Monday, October 14, 2013

Lectionary Notes for Twenty-Second Sunday after Pentecost (Proper 24, Ordinary 29, Year C)

Readings for 22nd Sunday after Pentecost, 10/20/13:
Jeremiah 31:27-34, Psalm 119:97-104, 2 Timothy 3:14-4:5, Luke 18:1-8

Jeremiah 31:27-34:
  • "I will sow the house of Israel and the house of Judah with the seed of humans and the seed of animals. And just as I have watched over them to pluck up . . . so I will watch over them to build and to plant . . ." This verse reminds me of one of my favorites, The Chronicles of Narnia, The Magician's Nephew (book 6 in the good old way of numbering) - In TMN, the children watch as Aslan, the Christ figure, has creatures and plants springing from the ground in the newly created Narnia, even as they had earlier watched a world dying, a world devastated and torn down by human (person-driven) evil. The contrast of life and death, hope and despair.
  • "In those days, they shall no longer say: 'The parents have eaten sour grapes, and the children's teeth are set on edge.'" I remember my Intro to Old Testament professor, (now-retired) Dr. Morgan Phillips, at Ohio Wesleyan, emphasizing the important of this verse again and again, as far as the significance in the perceived change in the nature of God. A God who does not punish to the third and fourth generation, but who is forgiving and rebuilding and creating hope and covenant. This passage is showing a God who is all about a new start.
  • "I will put my law within them, and I will write it on their hearts; and I will be their God, and they shall be my people." Again, this is God wanting a real relationship with people, for God to be the one to whom the people belong. Imagine, if God's law is on our hearts, within us, perhaps we can learn better to live by its spirit and not by its letter.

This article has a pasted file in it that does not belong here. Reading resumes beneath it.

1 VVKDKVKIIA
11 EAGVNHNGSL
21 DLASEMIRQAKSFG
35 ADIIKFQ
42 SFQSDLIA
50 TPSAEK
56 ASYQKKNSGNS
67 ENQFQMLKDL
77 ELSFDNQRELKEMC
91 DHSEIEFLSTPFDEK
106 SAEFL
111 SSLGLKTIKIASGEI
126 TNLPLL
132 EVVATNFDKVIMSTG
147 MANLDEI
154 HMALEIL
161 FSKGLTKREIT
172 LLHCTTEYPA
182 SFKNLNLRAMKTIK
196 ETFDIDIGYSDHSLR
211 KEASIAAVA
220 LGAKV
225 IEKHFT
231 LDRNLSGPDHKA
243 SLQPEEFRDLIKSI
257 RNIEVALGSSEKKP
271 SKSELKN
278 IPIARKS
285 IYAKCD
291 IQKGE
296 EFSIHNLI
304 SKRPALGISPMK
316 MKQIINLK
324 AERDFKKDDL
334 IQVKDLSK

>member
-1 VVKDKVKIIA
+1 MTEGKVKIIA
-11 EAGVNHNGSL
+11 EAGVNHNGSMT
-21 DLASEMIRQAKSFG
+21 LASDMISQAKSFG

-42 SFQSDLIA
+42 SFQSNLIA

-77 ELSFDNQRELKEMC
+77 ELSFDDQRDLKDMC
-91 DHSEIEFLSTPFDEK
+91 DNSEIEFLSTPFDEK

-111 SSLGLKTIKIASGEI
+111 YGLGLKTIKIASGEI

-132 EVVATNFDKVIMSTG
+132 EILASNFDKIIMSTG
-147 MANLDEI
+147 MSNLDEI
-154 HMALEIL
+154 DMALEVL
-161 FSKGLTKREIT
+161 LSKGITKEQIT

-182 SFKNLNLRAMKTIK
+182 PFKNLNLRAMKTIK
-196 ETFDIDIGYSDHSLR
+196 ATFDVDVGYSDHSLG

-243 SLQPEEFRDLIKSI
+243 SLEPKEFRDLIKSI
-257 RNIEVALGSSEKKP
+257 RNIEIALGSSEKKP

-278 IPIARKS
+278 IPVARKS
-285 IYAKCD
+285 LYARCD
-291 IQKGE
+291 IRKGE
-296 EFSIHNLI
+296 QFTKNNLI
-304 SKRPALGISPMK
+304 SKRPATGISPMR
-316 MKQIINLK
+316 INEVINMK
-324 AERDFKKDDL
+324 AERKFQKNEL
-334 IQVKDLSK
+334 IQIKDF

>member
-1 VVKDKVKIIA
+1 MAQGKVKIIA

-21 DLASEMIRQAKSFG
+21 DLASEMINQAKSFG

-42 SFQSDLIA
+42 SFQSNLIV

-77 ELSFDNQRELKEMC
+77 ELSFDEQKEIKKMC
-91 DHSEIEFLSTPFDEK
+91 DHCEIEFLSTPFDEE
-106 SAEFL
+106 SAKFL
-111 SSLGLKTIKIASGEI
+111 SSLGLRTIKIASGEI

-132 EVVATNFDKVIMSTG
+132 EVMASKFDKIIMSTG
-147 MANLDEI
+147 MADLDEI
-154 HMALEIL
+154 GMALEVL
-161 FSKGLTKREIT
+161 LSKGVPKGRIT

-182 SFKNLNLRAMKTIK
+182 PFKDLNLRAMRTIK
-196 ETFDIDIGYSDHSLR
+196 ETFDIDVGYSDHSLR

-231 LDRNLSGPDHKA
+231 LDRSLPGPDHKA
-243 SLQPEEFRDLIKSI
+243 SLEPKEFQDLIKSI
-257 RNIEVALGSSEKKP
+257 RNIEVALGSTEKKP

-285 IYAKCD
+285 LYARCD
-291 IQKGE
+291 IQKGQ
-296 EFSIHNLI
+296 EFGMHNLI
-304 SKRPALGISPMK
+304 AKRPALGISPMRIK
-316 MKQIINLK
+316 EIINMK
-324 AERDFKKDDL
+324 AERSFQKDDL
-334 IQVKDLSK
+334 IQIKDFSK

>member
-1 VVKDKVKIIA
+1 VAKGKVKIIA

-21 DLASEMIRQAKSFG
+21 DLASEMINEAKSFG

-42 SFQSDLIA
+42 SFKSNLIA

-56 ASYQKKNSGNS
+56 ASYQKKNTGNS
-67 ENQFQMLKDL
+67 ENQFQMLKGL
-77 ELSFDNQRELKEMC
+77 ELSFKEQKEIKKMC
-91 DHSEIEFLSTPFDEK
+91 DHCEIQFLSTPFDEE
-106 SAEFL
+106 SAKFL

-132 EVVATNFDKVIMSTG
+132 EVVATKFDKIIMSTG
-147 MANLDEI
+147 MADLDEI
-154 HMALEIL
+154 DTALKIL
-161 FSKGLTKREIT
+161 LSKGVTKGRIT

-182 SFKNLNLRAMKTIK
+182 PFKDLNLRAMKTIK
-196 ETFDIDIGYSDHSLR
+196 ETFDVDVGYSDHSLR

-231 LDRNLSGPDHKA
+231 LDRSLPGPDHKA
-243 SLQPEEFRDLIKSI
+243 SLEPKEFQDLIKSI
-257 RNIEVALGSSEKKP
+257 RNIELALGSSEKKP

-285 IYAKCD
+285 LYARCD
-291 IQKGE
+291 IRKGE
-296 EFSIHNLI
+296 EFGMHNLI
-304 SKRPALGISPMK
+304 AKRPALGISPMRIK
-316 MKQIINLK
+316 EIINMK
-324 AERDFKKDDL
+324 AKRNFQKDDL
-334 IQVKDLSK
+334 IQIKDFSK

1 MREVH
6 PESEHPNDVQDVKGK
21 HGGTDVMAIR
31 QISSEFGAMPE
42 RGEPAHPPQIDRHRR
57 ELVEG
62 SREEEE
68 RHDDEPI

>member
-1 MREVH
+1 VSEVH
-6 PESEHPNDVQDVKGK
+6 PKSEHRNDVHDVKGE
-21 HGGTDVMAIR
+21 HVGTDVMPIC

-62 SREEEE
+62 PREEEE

Psalm 119:97-104:
  • "Oh, how I love your law!" How many times have you heard someone say this? Usually, we are complaining that God makes too many, too difficult demands of us.
  • This psalm could be a "teacher's pet" psalm, so in love with the law and God's word and learning and wisdom is this psalmist!
  • "How sweet are your words to my taste, sweeter than honey to my mouth!" These could be said about a lover's words - but here, of course, they mean God's words. But the intensity the psalmist feels is comparable.
2 Timothy 3:14-4:5
  • Again, here, as in Jeremiah and the Psalm, wisdom, law, scripture, God's word - these are key themes, 'buzz' words, so to speak.
  • "All scripture is inspired by God and is useful for teaching, for reproof, for correction, and for training in righteousness." Perhaps one of the most misused verses in the Bible? When Timothy's mentor wrote these words to him, he of course was not referring to the Bible we read today. Personally, I can agree that scripture may be God-inspired - but that doesn't by necessity carry bound-up meanings of literalness or certain ways of translating and interpreting passages. 
  • "Sound doctrine" - what does the author mean by this? What makes a doctrine 'sound' or 'unsound'? 
  • "proclaim the message; be persistent whether the time is favorable or unfavorable." I do like this part of this passage. Are we persistent with God's message? Persistent with living the gospel? Are we always waiting for the favorable time? If we do that, won't we just be waiting forever?
Luke 18:1-8:
  • Speaking of persistence...
  • Justice - we can read this passage perhaps two ways - we, who need God's justice because we have been oppressed or down-trodden, or we, who need God's justice because we have been oppressing and treading on others. The closing verse of the passage perhaps suggests the latter reading, but the rest of the passage leans more toward the former.
  • "[God's] chosen ones" - What does Jesus mean here by 'chosen ones'? Is he talking about Israel? Or a broader idea of chosen? Are we chosen? 
  • The point? If even an unjust just can make just decisions because of being annoyed into action, God, who loves us, can certainly be trusted to act justly too.

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